OHSU

Ask the Heart Experts

Every day, our experienced team of cardiologists, cardiothoracic surgeons and vascular surgeons answer heart health questions from people in the community. You can review a list of Frequently Asked Questions on the topics below, or contact our heart experts to submit your own question.

FAQ Topics

 

Arrhythmia

 

I have an irregular heartbeat. What’s the best way to treat it?

Another term for an irregular heartbeat is arrhythmia. The best treatment depends on the type of arrhythmia you have. For some types, you may not need any treatment. With other types, you may need medication. Serious arrhythmias may require an electrical device such as a pacemaker or defibrillator, or a procedure called catheter ablation. Catheter ablation treats small areas of heart tissue that cause an irregular heartbeat. This can eliminate the need for long-term drug treatments.

 

Sometimes my heart feels like it’s skipping a beat. Is this dangerous?

You could be experiencing palpitations, which can feel like a fluttering in the chest, or stronger or skipped heart beats. Palpitations are often nothing to worry about. Many healthy people experience short episodes of palpitations, sometimes made worse by too much caffeine or lack of sleep. However, palpitations could be a sign of underlying heart disease or potentially curable arrhythmias. Warning signs include sustained palpitations that start and stop abruptly or occur with other symptoms such as notable shortness of breath or dizziness. Your doctor can run tests to determine if your palpitations are linked to heart disease.

 

What is the difference between a pacemaker and a defibrillator?

A pacemaker treats a slow heart rhythm (if your heart is beating too slowly). Some heart conditions that a pacemaker can help with include heart block, fainting (syncope) and an irregular heartbeat (atrial fibrillation). A defibrillator treats a fast heart rhythm (if your heart is beating too quickly), and is used in heart failure or cardiac arrest situations. A defibrillator always has a pacemaker included. Both are implanted in the same spot: under your collarbone, usually on the left side.

Getting a pacemaker or defibrillator implanted is generally a simple surgery that usually requires only a single overnight stay in the hospital. Both are also common; more than a million people in the U.S. have a pacemaker or defibrillator. Pacemaker batteries typically last about eight to ten years, and defibrillators around five to seven years.

 

Are there medicines for atrial fibrillation (A-fib) that won't lower blood pressure? Mine runs in the 100/70 range.

While many medicines for atrial fibrillation do lower blood pressure, there are some that do not, including disopyramide and flecainide.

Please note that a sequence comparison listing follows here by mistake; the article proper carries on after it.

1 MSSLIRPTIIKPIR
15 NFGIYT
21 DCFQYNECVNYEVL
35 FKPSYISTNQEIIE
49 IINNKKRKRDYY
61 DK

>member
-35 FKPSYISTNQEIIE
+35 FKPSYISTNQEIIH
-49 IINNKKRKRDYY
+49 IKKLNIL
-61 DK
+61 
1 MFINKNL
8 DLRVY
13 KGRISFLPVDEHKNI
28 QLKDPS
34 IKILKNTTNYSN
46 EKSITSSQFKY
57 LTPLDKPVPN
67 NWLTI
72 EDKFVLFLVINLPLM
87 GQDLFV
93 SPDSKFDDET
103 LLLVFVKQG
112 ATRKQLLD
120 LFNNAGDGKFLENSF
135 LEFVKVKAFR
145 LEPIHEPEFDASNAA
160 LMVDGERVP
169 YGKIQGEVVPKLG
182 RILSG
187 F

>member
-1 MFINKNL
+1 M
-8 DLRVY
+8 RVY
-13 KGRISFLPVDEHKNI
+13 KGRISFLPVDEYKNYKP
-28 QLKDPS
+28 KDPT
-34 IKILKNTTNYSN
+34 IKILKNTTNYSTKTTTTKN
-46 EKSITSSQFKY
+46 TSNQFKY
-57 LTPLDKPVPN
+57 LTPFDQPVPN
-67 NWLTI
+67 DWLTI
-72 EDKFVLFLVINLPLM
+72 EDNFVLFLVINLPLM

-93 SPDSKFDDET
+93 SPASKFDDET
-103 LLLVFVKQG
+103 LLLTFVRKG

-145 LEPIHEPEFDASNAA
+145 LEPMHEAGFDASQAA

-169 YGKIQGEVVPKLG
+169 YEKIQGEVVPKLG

I take Warfarin, Metoprolol and Digoxin daily. I still experience atrial fibrillation, usually three times a week. Is ablation the answer to getting off all these medications?

Ablation is an option to treat atrial fibrillation when other treatments have failed or are not tolerated. If successful, ablation can allow patients to decrease the number of medications that they need to take and may improve your quality of life.

 

I had an episode of atrial fibrillation eight months ago and have been taking amiodarone. Now I am being forced to stop taking it. Is there anything else I can do to reduce the risks?

Amiodarone is a good medicine for atrial fibrillation, but it does have many side effects, and so we try to avoid having patients on it long-term. There are other medicines -- with fewer side effects -- that help with atrial fibrillation. Also, if you have only had one episode of atrial fibrillation, stopping amiodarone makes sense because you may not have any more atrial fibrillation for a long time.

 

Congenital Heart Problems

 

Why should people who have hypertrophic cardiomyopathy  (HCM) get genetic counseling?

HCM is primarily a hereditary/genetic condition that runs in families, affecting multiple generations; therefore, your family members (such as your parents, brothers, sisters and children) are likely at risk. Genetic testing may help identify the underlying cause of your HCM. It could help you better manage the disease and provide important information for your family members.  If family members are at risk, monitoring of the heart -- even without symptoms -- is recommended: Early detection and diagnosis may help prevent, delay or lessen some Hypertrophic Cardiomyopathy complications.

 

I was born with an abnormal heart. Are there things I need to be worried about now?

Every year, more and more children born with heart defects are successfully treated and become healthy adults. Having a congenital heart defect is a lifelong journey, and it is important that you know how to care properly for your heart for your entire life. Depending on the type of heart defect you have, there are a number of things that occur more commonly in adults as a consequence of their congenital heart disease.